As if trading for the Marlins wasn't enough, the Toronto Blue Jays acquiring RA Dickey screams from the mountaintops "We're all in."
And why not? The Yankees are looking more and more like a senior league softball team, Boston is still in a transitory phase, Tampa hasn't done much to improve for 2013 and Baltimore is still Baltimore. The AL East is as wide open as ever.
The Blue Jays have never had trouble scoring and it won't be any trouble in 2013. The lineup features three of the top hitters at their positions in the two Jose's (Reyes and Bautista) and Edwin Encarnacion; in addition to a host of players with huge potential in Melky Cabrera, Colby Rasmus and Brett Lawrie. Like I said, barring injuries, offense is not a concern in Toronto; that side of the coin is covered.
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Pitching, especially starting pitching, has been a significant issue in Toronto however. Well, I think it's fair to say they'll be just fine in this department as well. As a testament to their strength, Ricky Romero, the 2012 Opening Day starter, will have to fight with JA Happ for the last spot in the rotation. Dickey, Josh Johnson and Mark Buehrle have each led a rotation in the past 5 years and have finished in the top-5 of Cy Young voting once. (Somewhere there's an interesting comparison between the three hurlers, as they couldn't be a more diverse set of pitchers: Dickey the late-blooming knuckleballer, Johnson the injury prone phenom and Buehrle the steady horse.) Topping it all off, the rotation will feature a ball of potential that looks like it may have finally developed in Brandon Morrow.
GM Alex Anthopoulos only needed two moves to put together this super-team, a baseball equivalent to the Traveling Wilbury's. The first didn't cost much in the way of prospects or players, but was primarily a salary dump by Florida. The second, on the other hand, was an extremely prospect rich deal. Dickey (and a couple friends) cost Toronto their top two prospects in Travis d'Arnaud and Noah Syndergaard (and a couple friends). By the way, Mets fans can have fun committing those names to memory, they took me forever to get the spelling right. Anyway, d'Arnaud (pronounced Dar-No, I believe) and Syndergaard (cinder-guard) were not just Jays top prospects, but some of the brightest in all baseball: an incredibly high price to pay for anyone and another example of how insanely expensive pitching is these days. This seems to be a great trade for the Mets, maybe I'll get to them another day. But for now I'm sticking to Toronto.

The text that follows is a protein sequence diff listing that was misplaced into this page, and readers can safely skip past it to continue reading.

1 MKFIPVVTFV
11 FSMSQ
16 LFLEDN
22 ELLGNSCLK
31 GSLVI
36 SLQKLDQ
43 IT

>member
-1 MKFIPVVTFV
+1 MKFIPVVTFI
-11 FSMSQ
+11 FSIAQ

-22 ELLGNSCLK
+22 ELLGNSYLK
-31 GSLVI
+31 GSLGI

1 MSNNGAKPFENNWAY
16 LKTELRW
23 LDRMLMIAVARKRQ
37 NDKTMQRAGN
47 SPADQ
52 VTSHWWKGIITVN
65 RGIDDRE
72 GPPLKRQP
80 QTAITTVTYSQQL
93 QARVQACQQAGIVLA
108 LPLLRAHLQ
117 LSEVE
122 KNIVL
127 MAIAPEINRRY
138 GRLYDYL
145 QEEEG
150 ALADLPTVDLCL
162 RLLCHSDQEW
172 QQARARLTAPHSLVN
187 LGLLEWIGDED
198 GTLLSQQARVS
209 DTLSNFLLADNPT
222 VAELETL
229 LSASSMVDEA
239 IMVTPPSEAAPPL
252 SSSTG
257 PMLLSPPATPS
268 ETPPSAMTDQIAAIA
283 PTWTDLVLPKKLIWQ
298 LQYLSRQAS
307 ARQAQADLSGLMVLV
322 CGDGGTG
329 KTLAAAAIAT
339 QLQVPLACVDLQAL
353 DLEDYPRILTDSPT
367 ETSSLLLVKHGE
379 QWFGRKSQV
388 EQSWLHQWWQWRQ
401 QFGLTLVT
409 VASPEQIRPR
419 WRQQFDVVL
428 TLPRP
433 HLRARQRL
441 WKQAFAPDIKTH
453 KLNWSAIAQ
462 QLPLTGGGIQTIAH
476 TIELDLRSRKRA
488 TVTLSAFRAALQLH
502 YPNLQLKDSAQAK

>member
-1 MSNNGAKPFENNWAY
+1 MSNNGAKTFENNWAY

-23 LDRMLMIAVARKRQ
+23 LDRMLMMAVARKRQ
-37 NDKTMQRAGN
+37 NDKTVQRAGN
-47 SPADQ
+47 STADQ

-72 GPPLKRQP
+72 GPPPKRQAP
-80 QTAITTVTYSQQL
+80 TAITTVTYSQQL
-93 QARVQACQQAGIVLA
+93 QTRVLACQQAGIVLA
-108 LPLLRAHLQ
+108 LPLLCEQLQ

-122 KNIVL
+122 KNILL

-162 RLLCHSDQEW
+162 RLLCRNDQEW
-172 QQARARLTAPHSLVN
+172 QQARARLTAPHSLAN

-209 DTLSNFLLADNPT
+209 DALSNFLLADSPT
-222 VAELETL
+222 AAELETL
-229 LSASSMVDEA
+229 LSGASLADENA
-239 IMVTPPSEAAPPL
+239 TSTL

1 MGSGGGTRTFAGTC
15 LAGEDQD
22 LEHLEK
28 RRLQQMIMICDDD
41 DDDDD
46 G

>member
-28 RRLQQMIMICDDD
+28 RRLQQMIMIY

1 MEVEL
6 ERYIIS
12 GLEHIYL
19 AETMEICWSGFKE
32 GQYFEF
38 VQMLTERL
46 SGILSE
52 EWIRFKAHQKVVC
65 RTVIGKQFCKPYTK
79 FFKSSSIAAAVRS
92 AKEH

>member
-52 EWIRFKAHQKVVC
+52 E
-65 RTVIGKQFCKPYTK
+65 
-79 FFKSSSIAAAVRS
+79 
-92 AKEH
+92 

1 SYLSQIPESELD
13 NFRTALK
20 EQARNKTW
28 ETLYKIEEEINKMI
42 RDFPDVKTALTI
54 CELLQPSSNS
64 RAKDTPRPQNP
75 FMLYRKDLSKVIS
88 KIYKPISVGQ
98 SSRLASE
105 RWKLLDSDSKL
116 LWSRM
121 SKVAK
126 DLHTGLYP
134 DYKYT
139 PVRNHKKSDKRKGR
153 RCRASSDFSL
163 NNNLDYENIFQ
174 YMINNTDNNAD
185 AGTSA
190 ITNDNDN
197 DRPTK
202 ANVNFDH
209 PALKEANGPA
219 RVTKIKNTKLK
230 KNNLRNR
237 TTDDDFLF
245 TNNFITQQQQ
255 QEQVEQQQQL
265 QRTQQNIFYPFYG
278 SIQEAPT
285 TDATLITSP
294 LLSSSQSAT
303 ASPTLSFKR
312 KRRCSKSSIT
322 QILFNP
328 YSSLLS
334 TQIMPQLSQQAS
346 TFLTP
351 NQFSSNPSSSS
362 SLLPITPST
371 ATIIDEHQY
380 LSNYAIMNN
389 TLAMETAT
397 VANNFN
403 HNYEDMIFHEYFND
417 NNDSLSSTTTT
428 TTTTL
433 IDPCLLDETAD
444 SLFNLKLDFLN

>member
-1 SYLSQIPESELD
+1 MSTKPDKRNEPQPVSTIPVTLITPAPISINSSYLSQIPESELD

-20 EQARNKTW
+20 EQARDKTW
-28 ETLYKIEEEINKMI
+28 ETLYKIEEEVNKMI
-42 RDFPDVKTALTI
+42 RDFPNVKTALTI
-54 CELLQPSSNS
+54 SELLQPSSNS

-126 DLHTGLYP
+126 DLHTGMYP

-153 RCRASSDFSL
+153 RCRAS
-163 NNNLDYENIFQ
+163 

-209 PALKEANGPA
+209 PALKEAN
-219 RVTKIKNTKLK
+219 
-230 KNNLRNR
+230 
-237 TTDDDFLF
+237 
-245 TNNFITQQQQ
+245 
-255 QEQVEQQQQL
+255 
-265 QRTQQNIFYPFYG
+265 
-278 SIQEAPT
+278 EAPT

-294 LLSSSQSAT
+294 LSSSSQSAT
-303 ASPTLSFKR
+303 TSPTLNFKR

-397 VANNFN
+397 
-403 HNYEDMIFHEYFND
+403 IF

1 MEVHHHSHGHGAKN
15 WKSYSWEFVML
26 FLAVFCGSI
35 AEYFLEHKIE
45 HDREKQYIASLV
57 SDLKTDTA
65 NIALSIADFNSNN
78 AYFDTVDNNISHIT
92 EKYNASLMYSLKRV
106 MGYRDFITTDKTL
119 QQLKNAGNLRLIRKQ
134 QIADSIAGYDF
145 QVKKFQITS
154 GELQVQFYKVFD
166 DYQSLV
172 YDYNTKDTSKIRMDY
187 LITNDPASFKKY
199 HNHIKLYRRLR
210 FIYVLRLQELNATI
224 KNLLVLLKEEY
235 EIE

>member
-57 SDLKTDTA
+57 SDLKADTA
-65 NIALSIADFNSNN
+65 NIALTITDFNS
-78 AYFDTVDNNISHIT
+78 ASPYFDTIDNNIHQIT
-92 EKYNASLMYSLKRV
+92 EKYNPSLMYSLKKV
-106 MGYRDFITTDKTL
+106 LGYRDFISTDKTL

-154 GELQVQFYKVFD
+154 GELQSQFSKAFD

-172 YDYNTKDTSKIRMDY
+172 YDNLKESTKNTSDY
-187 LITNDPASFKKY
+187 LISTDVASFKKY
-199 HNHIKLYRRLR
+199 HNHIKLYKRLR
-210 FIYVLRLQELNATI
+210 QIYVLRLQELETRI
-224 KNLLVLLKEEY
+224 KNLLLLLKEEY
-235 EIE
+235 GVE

So what does it mean to be all-in on 2013? For one, it means a $110+ million payroll and large commitments into the future - especially in Reyes, Buehrle and Bautista. For another, it means Anthopoulos can't stop now.
The rest of the 2013 off-season needs to be dedicated to filling holes. One glaring hole is a player to share 1B/DH duties with Edwin Encarnacion. I don't know what happened to Adam Lind, but he's so ineffectual against lefties (and on defense) that he's barely worth the roster spot. Perhaps David Cooper is the answer, however, if that's Toronto's opinion they have to be certain of it.
Furthermore, Toronto may have some issues with depth. Assuming Josh Thole is acquired for John Buck (part of the Dickey trade), the Jays will have JP Arencibia and Thole behind the plate. Not a bad duo, but with the loss of d'Arnaud there is a hole where their third catcher should be. This hole needs to be addressed, as I'd be damned if the downfall of my Traveling Wilbury's was a lack of competent backup catcher. Macier Izturis was a fantastic depth signing to backup Emilio Bonifacio and the omni-injured Jose Reyes up the middle and Anthony Gose and Rajai Davis should be versatile enough outfield reserves.
The bullpen needs to be shored up as well. Despite the lack of a true relief ace, there is depth in Janssen, Delabar, Santos, Rogers, Oliver, Lincoln, Cecil and Happ. However, if one or two of these guys fall, there will need to be options readily available in AAA.
These are the problems that teams who are going for it all face, every small detail must be squared away to avoid failure. Having mortgaged a huge amount of money and a huge chunk of their future on 2013, it's too late to turn back now. Anthopoulos and co. need to be thorough and aggressive to reach their ultimate goal this season.